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  #6  
Old 07-18-2021, 03:27 PM
rockwoodrv9 rockwoodrv9 is offline
 
Join Date: Dec 2011
Location: Meridian ID, Aspen CO, Okemos MI
Posts: 2,814
Default

If your fan unit had a heat setting, it could work for pre heat too. You could have a separate heating unit you switch in the winter. Great design.
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  #7  
Old 07-18-2021, 04:25 PM
Agent86 Agent86 is offline
 
Join Date: Apr 2017
Location: Perth Western Australia
Posts: 11
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You could use a pair of these
https://www.amazon.com/RULE-LINE-BILGE-BLOWER-12V/dp/B00E5N0S00

and just run them off the aircraft battery.

That's what is great about these forums; once someone posts an idea, the options are limitless.
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  #8  
Old 07-18-2021, 05:11 PM
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dpansier dpansier is offline
 
Join Date: Jan 2006
Location: Green Bay, WI (GRB)
Posts: 532
Default

A solar powered marine ventilator along with a 90 degree elbow fab'd to fit the front cowl inlet would speed up the cool down. They move 700 to 900 cu. ft./ hour of air so a typical engine compartment would have more than 1 air change every minute.
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  #9  
Old 07-19-2021, 07:04 AM
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olyolson olyolson is offline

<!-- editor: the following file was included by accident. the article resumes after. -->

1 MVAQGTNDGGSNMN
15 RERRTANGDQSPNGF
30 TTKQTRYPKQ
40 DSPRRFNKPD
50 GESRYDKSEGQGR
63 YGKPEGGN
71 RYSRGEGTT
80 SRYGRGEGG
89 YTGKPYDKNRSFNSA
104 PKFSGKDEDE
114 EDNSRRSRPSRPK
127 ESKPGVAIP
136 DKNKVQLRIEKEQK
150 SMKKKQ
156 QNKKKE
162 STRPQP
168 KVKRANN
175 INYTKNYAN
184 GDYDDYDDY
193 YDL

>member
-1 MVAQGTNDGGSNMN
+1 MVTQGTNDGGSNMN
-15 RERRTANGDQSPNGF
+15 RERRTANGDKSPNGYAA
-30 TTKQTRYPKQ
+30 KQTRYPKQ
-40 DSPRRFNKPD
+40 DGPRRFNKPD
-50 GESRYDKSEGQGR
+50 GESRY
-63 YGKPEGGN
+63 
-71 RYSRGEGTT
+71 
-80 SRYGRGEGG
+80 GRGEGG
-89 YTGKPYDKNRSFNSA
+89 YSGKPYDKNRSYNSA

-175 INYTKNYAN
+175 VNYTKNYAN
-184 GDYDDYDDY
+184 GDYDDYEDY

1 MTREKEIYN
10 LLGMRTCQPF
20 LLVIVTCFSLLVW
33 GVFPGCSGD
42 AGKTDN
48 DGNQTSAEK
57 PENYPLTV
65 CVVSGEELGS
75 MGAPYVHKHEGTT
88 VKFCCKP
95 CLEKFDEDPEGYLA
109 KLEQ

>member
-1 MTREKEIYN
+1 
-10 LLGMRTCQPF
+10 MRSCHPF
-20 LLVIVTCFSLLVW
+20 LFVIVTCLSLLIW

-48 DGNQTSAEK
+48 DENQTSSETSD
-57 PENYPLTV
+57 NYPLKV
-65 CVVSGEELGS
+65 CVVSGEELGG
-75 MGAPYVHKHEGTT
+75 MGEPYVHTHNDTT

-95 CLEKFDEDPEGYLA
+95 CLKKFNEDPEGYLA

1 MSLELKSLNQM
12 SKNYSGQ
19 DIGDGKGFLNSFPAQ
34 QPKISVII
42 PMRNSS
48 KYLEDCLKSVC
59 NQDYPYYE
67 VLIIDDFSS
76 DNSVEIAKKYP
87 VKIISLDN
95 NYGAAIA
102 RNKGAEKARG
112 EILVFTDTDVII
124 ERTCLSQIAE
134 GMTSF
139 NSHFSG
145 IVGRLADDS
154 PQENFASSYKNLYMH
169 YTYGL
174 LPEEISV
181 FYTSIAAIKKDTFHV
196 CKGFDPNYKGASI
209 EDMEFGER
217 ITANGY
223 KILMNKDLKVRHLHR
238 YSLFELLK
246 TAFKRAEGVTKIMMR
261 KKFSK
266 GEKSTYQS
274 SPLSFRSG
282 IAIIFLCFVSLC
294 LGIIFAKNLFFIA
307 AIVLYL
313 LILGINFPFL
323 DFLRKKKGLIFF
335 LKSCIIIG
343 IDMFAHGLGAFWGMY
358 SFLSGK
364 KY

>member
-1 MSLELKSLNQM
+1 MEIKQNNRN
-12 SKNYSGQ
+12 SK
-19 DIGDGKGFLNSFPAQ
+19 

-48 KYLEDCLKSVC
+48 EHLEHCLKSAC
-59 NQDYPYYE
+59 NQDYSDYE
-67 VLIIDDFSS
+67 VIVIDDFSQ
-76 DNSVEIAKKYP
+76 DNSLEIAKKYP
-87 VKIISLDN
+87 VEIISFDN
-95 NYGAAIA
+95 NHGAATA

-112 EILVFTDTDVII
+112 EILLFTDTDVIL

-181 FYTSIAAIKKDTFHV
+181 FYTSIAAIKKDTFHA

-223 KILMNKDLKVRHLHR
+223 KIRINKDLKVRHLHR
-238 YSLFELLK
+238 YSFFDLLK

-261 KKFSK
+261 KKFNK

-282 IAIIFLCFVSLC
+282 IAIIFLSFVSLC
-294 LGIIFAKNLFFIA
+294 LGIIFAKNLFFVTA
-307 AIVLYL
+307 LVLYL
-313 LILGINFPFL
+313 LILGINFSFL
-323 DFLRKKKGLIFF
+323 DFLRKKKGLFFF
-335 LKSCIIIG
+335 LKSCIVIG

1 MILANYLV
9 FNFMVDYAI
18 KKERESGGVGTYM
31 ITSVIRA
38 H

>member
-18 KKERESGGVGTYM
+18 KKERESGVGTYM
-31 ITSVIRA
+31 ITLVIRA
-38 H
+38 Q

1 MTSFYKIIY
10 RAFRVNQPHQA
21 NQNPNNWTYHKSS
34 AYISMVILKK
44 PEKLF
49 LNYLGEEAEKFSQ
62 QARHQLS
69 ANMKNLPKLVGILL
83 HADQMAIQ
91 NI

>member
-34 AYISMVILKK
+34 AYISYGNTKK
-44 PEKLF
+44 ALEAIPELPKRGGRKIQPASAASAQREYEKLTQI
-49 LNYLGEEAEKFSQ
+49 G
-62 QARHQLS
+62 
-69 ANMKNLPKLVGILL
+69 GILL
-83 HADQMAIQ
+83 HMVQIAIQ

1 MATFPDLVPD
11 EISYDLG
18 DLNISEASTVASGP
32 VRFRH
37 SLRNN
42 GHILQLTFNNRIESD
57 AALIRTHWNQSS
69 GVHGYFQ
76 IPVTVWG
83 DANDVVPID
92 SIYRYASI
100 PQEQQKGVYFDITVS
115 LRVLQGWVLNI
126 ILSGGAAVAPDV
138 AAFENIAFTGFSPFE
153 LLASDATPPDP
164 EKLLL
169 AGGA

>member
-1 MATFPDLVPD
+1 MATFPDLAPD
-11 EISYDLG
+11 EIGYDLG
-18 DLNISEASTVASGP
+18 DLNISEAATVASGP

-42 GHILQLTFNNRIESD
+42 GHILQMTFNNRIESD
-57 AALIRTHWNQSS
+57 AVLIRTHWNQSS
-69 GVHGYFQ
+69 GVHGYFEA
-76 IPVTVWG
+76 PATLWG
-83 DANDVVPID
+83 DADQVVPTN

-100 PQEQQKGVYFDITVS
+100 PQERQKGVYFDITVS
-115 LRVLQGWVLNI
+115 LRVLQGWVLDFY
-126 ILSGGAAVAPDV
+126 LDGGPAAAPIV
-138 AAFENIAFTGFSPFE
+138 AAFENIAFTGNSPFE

Join Date: Dec 2009
Location: St Louis, MO
Posts: 1,070
Default Hot air after shutdown

That is a great system you figured out David. I don’t have a plenum on my -8 but after tucking the airplane in the hangar after flying I put a small fan under the lower cowl exhaust opening and leave the oil door open (learned that from John Murphy). It’s amazing how much hot air comes out the front intakes and the oil door. When I’m on the ramp I just leave the oil door open after shutdown. I don’t have a spring on my oil door so I just use a length of stiff hose slit down the middle and slide it around the edge of the door and the edge of the opening in the upper cowl.

Oh- and yes I “know a guy” that forgot to close his oil door before start and had to shutdown to get out & close the oil door much to the delight and laughter of others on the ramp.
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  #10  
Old 07-19-2021, 07:11 AM
smithflys23 smithflys23 is offline
 
Join Date: Feb 2017
Location: Jupiter
Posts: 250
Default

Quote:
Originally Posted by olyolson View Post
I donít have a plenum on my -8 but after tucking the airplane in the hangar after flying I put a small fan under the lower cowl exhaust opening and leave the oil door open (learned that from John Murphy). Itís amazing how much hot air comes out the front intakes and the oil door. When Iím on the ramp I just leave the oil door open after shutdown.
This is what I do. I put it on a step stool, and I have it on a timer to run for an hour. Iíve attached a pic of the blower I use. It really does move a lot of air.